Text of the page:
Believing in Brand PhilippinesBy Junie del Mundo
Philippine Daily Inquirer
Believe. This is something that I always tell myself whenever I embark on any endeavor. In my work as a communication professional, it is important for me to believe in the promises of a product, service or cause, before I agree to take it on. Believing in something makes the process of sharing it much, much easier. Belief in something gives it wings, and bestows it with dimensions that can be actualized in time.
Belief in something is very important, especially if one is selling a country brand. A country, after all, is an amalgam of the tangible and the intangible. It is a living thing with a soul that is a reflection of the many elements that make it up-including those little quirks that make it distinct and distinguish it from the rest.
Having embraced the role of a Philippine brand ambassador, I have found that the Philippine country brand holds so much strength and promise, yet it is sometimes weakened by the lack of faith of those who should believe the most in it—the Filipino people. Perhaps, it is because many of us have kept our hopes low after seeing many of our dreams remain just that—dreams. Yet this, in no way, should keep us from completely losing our faith in our very own country brand.
Why do I continue to believe? It’s hard to miss the gains the Philippines has recently achieved. While the rest of the world is battling debt concerns and economic slowdowns, the Philippines is seeing sustained economic growth, including another possible ratings upgrade, which the country’s economic mangers are optimistic of.
Amid gloom in the global environment, the Philippines is full of hope. In the first quarter of this year, Gross Domestic Product was up 6.4 percent and most important indicators are pointing north. From being a borrower of the International Monetary Fund (IMF) for decades, the Philippines is now a lender, extending a $1-billion loan to support global efforts to stabilize world economy. I see this as proof that the country’s economic fundamentals are working.
The Philippines is also setting new benchmarks with its innovative undertakings. Public-private partnerships (PPP) have allowed for greater scope in infrastructure projects. In fact, the PPP Center recently confirmed that 8 PPP projects are scheduled for roll-out this year, the first of which was the Department of Education’s School Building Infrastructure Project.
Even our social programs are catching the world’s attention for their innovative features. The conditional cash transfer program, designed to help the poorest of the poor, has become a model for other developing countries who wish to safeguard the poor while undertaking long-term economic reforms.
But more importantly, I am seeing a new sense of accountability among Filipinos, and a willingness to do more for their country. It may have stemmed from many factors and recent events, but regardless of what started it, it’s another good sign in pushing the Philippine country brand alive.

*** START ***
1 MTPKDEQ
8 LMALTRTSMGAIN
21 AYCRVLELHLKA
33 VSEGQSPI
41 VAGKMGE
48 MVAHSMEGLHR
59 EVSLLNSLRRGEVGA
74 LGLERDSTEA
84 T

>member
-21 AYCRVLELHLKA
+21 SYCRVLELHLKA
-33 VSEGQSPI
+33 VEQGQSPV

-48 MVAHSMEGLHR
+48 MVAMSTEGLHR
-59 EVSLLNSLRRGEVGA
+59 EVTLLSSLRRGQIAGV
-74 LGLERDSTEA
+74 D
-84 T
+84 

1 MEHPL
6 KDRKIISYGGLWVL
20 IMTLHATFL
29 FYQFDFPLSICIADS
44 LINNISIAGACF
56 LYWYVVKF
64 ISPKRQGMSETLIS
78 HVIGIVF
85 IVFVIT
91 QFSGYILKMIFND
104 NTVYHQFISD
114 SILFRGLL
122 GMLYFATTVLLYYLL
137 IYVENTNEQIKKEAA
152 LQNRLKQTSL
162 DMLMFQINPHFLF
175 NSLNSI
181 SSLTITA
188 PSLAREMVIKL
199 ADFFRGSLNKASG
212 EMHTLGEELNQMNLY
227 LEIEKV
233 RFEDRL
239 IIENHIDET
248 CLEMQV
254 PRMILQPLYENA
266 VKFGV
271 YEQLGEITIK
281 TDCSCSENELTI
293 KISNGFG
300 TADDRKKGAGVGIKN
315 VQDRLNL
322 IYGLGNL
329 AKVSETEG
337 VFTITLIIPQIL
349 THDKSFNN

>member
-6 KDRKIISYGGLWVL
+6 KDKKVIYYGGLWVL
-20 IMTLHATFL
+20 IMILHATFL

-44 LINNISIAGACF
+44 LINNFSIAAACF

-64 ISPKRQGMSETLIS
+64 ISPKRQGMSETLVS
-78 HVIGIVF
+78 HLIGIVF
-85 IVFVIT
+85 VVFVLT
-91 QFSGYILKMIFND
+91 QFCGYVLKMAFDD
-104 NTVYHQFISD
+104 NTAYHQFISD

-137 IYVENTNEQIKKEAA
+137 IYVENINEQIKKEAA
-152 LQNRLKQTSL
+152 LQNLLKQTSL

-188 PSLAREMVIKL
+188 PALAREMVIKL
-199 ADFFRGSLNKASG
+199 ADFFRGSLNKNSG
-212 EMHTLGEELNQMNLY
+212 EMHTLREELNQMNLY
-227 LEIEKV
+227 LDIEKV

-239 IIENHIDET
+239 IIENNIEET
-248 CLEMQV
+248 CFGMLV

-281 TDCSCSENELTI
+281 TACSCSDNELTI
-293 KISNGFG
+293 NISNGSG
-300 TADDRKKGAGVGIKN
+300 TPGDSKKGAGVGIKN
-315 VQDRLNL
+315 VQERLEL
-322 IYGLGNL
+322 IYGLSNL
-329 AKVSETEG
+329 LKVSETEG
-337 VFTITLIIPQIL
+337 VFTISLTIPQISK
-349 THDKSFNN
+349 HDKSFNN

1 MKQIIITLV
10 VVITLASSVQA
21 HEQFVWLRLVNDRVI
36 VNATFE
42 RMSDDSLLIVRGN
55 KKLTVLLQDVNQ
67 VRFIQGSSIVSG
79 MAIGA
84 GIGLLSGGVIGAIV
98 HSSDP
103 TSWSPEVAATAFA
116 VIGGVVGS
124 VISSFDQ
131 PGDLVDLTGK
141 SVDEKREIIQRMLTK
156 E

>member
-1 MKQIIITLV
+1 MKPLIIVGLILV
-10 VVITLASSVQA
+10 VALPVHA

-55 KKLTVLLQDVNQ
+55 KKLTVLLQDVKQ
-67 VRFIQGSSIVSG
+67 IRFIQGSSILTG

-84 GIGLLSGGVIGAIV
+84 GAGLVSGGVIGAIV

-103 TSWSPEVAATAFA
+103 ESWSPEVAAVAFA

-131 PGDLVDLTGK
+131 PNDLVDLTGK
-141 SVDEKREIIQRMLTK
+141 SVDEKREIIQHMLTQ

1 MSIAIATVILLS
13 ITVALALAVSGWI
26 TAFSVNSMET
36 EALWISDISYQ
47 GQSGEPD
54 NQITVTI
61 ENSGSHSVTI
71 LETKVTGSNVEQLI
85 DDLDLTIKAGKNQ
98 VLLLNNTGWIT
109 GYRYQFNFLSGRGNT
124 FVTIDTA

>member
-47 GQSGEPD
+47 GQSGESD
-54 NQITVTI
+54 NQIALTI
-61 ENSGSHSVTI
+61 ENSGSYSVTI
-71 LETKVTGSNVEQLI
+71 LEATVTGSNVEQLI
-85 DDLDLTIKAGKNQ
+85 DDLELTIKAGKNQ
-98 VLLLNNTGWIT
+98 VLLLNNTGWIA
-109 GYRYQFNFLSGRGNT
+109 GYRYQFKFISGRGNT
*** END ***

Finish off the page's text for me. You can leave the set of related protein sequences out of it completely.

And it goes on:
Surely, there is more we can do for our country as we communicate that we have turned the corner.
Government and private sector can help our country brand shine brighter if there is a strategy in communicating and packaging the positive developments in the Philippines. It is important for us to optimize and consolidate our gains in order to create bigger impact and catch global and regional attention. That means building on what we already have and making sure that we continue to move higher up the value chain, in the process offering the world the products and the services that carry our distinctive Filipino touch.
That also means knowing the answer to some investors’ (and not just tourists’) hard questions—why the Philippines?—and being loyal to our very own country brand. Loyalty may seem to be such a big word, but it actually means the little things to do to our country brand. Always belittling the Philippines, for instance, does not do much for our country brand.
The answer, of course, has been there all along—the Filipinos who have the mind, heart and soul to make our country brand live up to its promise.
We only have to start believing. Once we believe, then we can act with greater purpose and accomplish much greater things.
(The author is the chairman of the MAP National Branding Committee and the chairman and CEO of EON The Stakeholder Relations Firm, regarded as the pioneering stakeholder relations firm that puts TRUST at the heart of its collaborations and dialogues with different stakeholders of its clients. He was a career diplomat for 13 years and served at the Philippine Embassies in Paris, France, Dakar and Senegal and at the Asean, APEC and Asia-Europe Business Forum. Feedback at email@example.com. For previous articles, visit map.org.ph.)
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